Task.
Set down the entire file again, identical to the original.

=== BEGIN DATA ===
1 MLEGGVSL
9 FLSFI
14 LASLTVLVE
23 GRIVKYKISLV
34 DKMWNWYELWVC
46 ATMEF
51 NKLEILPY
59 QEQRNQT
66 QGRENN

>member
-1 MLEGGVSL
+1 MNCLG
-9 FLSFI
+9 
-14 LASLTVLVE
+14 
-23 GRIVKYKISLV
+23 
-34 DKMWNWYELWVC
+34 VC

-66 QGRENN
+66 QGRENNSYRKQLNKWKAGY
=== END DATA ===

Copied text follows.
1 MLEGGVSL
9 FLSFI
14 LASLTVLVE
23 GRIVKYKISLV
34 DKMWNWYELWVC
46 ATMEF
51 NKLEILPY
59 QEQRNQT
66 QGRENN

>member
-1 MLEGGVSL
+1 MNCLG
-9 FLSFI
+9 
-14 LASLTVLVE
+14 
-23 GRIVKYKISLV
+23 
-34 DKMWNWYELWVC
+34 VC

-66 QGRENN
+66 QGRENNSYRKQLNKWKAGY